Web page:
I am very, very close now to solving her dyslexia. Had parents meeting a few days ago - and for the first time ever I could read her work (her work was unreadable due to extreme spelling difficulties not due to poor handwriting)

The improvement in DDs work in 6 weeks is absolutely unbelievable. And the most likely reason for the improvement is removing gluten from her diet!

These are the things I have done, or am doing, and highly recommend you research:

* GAPS diet
* Auditory Integration Training
* Retained Reflex Therapy
* Earobics

I have other suggestions here:

PM me if you want more advice smile

PastSellByDate Fri 21-Oct-11 10:51:31

Hi Social Butterfly:

I think the thing to keep in mind is that for a dyslexic to 'keep up' they're effectively working 20-30% harder than 'normals'. So although you want to help at home and work on things, you have to recognise that it is a marthon and that your DD also needs rest and relaxation as well.

My two DDs clearly aren't dyslexic but my DH is severly dyslexic. He is absolutely exhausted at the end of a working day and finds that down time, doing things he's good at and enjoys is more beneficial than just carrying on with work. He's a fantastic cook and he enjoys playing video games with our DDs and reading stories with them.

It may be best to identify where learning needs support and work out strategies to assist learning. So if subtraction is causing the problem, maybe set yourself a goal that you'll help with subtraction of 1-9 from numbers up to 10 up until the new year. You can sneak learning in whilst cooking - Can you get me 10 carrots. Actually I think I'll use two less than the recipe ask for. How many carrots do I need? Use buttons or lego pieces - place a pile of 10 shells on a table, ask her to take 2 away and then count up how many are left. Talk about the patterns in -1 and -2, etc... helping win little battles, will gradually help win the war.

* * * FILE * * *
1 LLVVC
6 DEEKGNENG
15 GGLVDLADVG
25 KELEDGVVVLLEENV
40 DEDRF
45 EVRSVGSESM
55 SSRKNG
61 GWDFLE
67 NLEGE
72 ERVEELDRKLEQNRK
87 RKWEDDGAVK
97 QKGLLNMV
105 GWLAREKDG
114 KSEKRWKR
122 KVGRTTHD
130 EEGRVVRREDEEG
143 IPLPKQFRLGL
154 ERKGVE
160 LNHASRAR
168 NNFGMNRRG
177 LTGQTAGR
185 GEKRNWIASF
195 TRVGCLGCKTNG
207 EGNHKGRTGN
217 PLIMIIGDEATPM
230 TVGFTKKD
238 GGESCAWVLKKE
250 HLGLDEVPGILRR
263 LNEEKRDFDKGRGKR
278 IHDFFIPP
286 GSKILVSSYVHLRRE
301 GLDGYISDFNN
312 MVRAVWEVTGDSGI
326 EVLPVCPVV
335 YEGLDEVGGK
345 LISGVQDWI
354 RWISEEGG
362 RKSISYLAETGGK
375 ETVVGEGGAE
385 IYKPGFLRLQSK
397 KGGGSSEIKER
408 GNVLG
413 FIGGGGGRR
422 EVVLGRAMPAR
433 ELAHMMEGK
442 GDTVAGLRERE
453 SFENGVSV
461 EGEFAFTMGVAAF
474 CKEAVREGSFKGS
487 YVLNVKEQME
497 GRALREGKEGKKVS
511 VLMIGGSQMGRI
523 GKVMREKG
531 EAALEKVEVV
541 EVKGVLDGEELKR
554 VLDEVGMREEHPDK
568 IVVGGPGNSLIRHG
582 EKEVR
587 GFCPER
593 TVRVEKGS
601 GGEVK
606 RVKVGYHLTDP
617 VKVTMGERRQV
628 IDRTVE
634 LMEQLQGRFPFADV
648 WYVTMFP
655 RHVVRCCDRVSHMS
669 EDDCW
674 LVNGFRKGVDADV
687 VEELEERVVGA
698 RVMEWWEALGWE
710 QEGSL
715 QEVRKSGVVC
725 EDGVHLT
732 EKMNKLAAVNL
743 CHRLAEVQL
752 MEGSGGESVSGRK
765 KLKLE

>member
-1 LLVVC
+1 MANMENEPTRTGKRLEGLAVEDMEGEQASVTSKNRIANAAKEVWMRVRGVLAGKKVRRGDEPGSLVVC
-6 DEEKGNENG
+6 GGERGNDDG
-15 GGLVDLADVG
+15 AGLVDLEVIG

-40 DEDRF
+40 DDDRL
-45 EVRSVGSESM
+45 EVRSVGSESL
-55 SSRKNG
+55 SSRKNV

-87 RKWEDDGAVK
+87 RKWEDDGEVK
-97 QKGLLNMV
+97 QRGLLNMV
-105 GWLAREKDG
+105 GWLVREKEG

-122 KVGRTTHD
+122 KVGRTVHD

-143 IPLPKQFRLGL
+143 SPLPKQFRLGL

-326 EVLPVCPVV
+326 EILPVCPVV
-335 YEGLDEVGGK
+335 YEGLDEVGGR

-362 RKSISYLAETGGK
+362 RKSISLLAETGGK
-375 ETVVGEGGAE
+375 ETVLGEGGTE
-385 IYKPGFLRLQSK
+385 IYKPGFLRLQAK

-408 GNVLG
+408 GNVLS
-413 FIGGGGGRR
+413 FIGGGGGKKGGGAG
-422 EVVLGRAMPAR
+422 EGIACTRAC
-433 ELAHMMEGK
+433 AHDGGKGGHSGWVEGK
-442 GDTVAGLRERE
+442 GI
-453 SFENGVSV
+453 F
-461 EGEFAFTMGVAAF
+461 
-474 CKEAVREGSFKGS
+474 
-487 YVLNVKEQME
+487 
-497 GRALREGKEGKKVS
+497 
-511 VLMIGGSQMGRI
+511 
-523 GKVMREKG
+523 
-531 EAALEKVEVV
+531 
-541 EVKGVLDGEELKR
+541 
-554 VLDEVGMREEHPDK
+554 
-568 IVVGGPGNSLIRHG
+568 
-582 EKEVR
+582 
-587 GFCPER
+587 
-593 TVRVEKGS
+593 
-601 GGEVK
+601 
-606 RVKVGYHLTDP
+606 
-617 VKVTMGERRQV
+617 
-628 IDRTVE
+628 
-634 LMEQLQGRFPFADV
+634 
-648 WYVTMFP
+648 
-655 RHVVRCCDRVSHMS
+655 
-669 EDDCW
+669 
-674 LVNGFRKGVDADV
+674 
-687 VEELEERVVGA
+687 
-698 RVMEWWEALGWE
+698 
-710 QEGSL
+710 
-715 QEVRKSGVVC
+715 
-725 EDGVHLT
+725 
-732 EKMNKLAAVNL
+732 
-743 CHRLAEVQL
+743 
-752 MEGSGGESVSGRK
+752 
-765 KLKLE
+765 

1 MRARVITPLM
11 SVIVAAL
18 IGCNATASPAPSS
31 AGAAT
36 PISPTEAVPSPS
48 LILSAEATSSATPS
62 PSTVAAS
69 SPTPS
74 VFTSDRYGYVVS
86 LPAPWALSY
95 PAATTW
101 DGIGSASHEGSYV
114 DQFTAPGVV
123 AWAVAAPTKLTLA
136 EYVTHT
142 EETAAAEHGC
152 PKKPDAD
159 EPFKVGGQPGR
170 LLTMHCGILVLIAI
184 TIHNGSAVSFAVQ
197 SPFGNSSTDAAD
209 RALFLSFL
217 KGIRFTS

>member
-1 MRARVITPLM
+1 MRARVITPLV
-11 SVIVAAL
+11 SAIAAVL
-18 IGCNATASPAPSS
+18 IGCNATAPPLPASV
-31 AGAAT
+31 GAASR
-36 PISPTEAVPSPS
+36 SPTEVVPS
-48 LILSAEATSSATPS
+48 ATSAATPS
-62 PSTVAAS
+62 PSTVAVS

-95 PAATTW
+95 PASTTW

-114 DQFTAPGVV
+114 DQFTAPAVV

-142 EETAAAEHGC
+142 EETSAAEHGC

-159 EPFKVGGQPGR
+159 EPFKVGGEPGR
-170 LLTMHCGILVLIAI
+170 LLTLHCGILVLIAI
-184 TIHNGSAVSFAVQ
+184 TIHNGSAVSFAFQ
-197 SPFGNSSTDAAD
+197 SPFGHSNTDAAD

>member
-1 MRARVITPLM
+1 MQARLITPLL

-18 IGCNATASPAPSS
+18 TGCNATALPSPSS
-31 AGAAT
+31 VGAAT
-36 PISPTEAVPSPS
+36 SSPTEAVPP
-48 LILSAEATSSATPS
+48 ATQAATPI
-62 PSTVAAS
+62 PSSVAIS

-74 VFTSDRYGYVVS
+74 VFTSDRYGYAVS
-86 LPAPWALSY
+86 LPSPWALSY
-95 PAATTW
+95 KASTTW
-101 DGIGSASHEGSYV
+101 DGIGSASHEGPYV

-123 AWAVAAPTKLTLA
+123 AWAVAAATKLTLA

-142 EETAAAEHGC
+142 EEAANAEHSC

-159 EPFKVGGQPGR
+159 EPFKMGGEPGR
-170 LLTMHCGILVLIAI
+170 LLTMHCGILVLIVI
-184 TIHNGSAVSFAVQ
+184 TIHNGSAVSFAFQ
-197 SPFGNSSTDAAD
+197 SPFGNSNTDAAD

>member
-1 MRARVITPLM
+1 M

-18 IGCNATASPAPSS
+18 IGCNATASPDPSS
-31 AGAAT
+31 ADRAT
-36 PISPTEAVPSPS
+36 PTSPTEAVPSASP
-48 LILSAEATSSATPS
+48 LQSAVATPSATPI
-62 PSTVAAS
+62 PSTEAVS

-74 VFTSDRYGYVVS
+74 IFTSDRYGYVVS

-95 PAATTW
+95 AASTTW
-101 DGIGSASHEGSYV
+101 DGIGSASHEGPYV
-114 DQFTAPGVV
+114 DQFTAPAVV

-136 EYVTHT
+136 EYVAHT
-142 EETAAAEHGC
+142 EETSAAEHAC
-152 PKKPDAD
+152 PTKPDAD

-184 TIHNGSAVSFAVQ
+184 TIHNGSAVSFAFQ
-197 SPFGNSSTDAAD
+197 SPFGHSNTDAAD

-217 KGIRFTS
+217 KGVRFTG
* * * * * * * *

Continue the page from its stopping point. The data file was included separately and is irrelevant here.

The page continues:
Talking about things is the key, get your DD to be open about what she was finding tricky so you can understand where the problem is, possibly help or certainly ask for help also is time spent helping. Point out famous people who are dyslexic to your daughter. This will reassure her that dyslexics succeed.

Try to find things your daughter is good at. It will help so much for her to know that she finds something easy, enjoyable and is excellent at when other things are a struggle.

The final thing to remember is that something seems to happen at puberty and things often 'click' for dyslexics. It's a long game - so hang in there. If it is any concellation my DH couldn't read until he was 13. His first book was I Claudius (he was wild about the Romans and it was on tv at the time). His mother wasn't sure it was appropriate, but daren't stop him. He now reads anything and everything and quite honestly retains so much more detail than I could ever hope to do, and I was reading beautifully by 8.

Slow and steady can win the race. Honest.

paddingtonbear1 Fri 21-Oct-11 11:06:48

Mashabell - yes some English spelling is very inconsistent, I had forgotten just how much until I see examples written down! It's easy to forget when you've been doing it for years!

Indigo - thanks for posting that last link. I've been looking at the website this morning, and will show it to dh.

SocialButterfly Fri 21-Oct-11 12:28:56

Thanks all, I'm normally a bit more chilled out but this yr3 teacher is a bit hardcore! And I feel under as much pressure as dd is!! Indigobell thank you, I hadn't really seen dyslexia are curable I will have a read of the links you have posted.